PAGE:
FBI Investigators Are So Much Better Than Those At The State Department; Really?

(THIS ARTICLE IS COURTESY OF THE WASHINGTON TIMES)

In this July 7, 2016, file photo, FBI Director James B. Comey testifies on Capitol Hill in Washington before the House Oversight Committee to explain his agency's recommendation to not prosecute Hillary Clinton. In a letter from Comey released on Nov. 6, he tells Congress review of additional Clinton emails does not change conclusion she should not face charges. (AP Photo/J. Scott Applewhite, File)
In this July 7, 2016, file photo, FBI Director James B. Comey testifies on Capitol Hill in Washington before the House Oversight Committee to explain his agency’s recommendation to not prosecute Hillary Clinton. In a letter from Comey released on … more >
– The Washington Times – Monday, November 7, 2016

ANALYSIS/OPINION:

Last year, the State Department said it would need about one year to comb through and release Hillary Clinton’s 30,000 emails, or the 55,000 work-related pages she handed over in March 2015. Yet, we’re to believe the FBI can evaluate roughly 650,000 emails in just eight days.

Either the FBI is incredibly efficient or — more likely — partisan politics has corrupted two departments in our executive branch.

In May 2015, the State Department said it would need until January 2016 to release all of Mrs. Clinton’s emails, which were stored on her private email server while she served as secretary of state. They proposed a date of Jan. 15, 2016, to go over all of the classifications, but were shot down by a U.S. District Court judge which suggested a rolling release.

The State Department did its best to slow-roll the process. When Jan. 15, 2016, came around, it asked for a one-month extension to release the emails because of “inclement weather.” The delay would ensure the releases were after the presidential primary.

An FBI probe into how the State Department dealt with Mrs. Clinton’s email review revealed how it had a “shadow government” working within State, specifically tasked with handling — and perhaps obstructing — the release of Mrs. Clinton’s emails.

“There was a powerful group of very high-ranking STATE officials that some referred to as ‘The 7th Floor Group’ or ‘The Shadow Government.’” the FBI’s interview summary said. “This group met every Wednesday afternoon to discuss the FOIA process, Congressional records, and everything CLINTON related to FOIA/Congressional inquiries.”

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In February, a federal judge expressed dismay with State and determined that the delays in releasing the remaining of Mrs. Clinton’s emails were unreasonable. On Feb. 29, all of Mrs. Clinton’s emails were released — almost a year after they were received.

But that doesn’t count emails from Mrs. Clinton’s aides, which were also requested. The State Department said it would take 75 years to go through those roughly 450,000 emails. Seventy-five years!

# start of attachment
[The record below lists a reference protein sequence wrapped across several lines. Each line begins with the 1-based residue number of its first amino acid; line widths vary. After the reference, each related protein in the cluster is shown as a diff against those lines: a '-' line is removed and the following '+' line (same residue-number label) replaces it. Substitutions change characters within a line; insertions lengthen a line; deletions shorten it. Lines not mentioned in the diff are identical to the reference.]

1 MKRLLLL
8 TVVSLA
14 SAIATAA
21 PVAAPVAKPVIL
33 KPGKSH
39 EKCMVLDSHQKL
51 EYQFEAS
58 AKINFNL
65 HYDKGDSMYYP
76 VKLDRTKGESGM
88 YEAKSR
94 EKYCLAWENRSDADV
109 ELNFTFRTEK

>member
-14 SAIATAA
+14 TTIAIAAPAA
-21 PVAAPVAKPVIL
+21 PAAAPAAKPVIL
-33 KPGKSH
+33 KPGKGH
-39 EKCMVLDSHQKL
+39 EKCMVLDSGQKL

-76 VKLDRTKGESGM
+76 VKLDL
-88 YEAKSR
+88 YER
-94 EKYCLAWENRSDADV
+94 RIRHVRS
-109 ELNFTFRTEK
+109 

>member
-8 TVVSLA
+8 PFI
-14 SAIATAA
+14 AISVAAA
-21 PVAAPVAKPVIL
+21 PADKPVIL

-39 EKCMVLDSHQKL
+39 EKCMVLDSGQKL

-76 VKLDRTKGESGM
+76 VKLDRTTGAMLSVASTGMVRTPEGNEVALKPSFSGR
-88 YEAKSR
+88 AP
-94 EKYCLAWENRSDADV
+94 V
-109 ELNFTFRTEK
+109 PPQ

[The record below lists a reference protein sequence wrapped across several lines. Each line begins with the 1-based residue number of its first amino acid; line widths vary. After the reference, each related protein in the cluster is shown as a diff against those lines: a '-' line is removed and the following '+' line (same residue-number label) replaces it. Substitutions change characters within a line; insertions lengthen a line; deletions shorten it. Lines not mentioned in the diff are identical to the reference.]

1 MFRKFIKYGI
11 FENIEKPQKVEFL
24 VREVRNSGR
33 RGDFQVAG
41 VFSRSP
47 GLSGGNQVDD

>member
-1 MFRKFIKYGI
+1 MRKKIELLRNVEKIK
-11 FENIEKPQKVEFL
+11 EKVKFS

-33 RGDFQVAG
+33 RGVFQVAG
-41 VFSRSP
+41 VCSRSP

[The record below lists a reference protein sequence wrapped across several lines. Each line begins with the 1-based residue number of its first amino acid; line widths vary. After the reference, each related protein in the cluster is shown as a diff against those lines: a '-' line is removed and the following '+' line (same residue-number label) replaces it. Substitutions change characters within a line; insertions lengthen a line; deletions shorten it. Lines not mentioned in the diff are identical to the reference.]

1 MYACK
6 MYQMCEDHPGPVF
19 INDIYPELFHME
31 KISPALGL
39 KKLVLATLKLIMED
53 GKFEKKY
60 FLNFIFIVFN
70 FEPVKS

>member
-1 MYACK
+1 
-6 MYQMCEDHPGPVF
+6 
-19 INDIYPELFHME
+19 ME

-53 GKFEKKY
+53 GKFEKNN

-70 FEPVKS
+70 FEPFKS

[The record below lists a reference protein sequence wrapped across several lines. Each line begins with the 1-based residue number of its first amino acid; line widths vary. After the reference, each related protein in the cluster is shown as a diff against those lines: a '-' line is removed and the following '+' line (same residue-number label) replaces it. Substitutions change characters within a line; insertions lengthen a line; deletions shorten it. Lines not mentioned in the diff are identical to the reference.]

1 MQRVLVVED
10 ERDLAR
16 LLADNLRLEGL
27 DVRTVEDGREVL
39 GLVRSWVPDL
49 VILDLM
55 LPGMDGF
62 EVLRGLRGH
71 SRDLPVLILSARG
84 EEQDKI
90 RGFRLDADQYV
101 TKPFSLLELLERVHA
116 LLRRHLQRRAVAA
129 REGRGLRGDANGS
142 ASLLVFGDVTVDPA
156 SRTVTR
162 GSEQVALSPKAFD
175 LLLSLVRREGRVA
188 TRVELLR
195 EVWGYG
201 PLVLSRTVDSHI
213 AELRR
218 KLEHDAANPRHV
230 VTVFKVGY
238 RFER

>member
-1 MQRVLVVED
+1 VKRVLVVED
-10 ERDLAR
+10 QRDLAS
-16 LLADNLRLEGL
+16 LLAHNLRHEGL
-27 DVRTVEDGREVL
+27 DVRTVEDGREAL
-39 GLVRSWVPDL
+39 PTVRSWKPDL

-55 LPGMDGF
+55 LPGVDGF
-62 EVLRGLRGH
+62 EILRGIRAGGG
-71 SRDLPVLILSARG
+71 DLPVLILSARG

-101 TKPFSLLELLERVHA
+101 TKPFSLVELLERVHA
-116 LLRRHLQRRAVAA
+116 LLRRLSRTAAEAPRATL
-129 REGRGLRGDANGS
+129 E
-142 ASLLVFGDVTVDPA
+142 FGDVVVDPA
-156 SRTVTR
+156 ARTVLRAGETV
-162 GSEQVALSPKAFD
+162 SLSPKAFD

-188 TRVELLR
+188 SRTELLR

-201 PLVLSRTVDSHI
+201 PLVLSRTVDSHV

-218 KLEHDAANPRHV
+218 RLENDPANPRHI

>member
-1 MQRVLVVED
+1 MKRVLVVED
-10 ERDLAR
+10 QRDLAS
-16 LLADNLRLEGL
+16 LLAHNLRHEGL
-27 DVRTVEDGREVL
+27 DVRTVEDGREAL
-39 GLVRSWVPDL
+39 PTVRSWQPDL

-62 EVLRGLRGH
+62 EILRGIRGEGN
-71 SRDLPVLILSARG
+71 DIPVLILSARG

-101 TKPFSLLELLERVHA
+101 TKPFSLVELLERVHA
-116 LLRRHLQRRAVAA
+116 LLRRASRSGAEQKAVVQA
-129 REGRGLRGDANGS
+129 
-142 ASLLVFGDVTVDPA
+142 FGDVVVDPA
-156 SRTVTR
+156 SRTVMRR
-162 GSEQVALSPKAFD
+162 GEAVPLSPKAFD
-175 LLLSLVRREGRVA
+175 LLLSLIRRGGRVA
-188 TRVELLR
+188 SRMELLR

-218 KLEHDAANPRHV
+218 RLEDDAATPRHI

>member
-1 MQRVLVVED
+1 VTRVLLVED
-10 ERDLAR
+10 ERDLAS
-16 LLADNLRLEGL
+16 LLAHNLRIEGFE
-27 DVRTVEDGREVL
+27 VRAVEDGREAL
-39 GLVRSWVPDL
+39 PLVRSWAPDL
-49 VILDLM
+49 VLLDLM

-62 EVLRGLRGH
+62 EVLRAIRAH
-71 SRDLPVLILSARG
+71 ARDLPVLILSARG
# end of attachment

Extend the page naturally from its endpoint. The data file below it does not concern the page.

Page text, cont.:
“Given the Department’s current FOIA workload and the complexity of these documents, it can process about 500 pages a month, meaning it would take approximately 16-and-⅔ years to complete the review of the [Cheryl] Mills documents, 33-and-⅓ years to finish the review of the [Jake] Sullivan documents, and 25 years to wrap up the review of the [Patrick] Kennedy documents — or 75 years in total,” the State Department argued in a filing this June.

Yet the FBI can get through 650,000 emails in eight days.

They can’t. It, too, is all political — and corrupt.

Eleven days before the election, FBI Director James Comey came under intense political fire after he decided to send a letter to Congress to inform them his agency was reopening Mrs. Clinton’s email case in light of new information.

The bombshell sent shock waves throughout the presidential campaign, and sent Mrs. Clinton’s poll numbers crashing.

A McClatchy-Marist Poll released Nov. 4 found a majority of voters believed Mrs. Clinton did something illegal, with 83 percent believing she did something wrong. Thirty-two percent said she did something unethical but not illegal and just 14 percent believed she’d done nothing wrong.

Mr. Comey was blasted by Mrs. Clinton’s team — and multiple members of the mainstream media — for trying to sway the presidential election. There were reports that FBI agents forced his hand, threatening open rebellion if he didn’t do it.

President Obama said in multiple interviews although Mr. Comey is a “good man,” he may have acted improperly in alerting the public he was reopening the case.

“I do think that there is a norm that when there are investigations, we don’t operate on innuendo, we don’t operate on incomplete information, we don’t operate on leaks,” Mr. Obama said in an interview with Now This News. “We operate based on concrete decisions that are made.”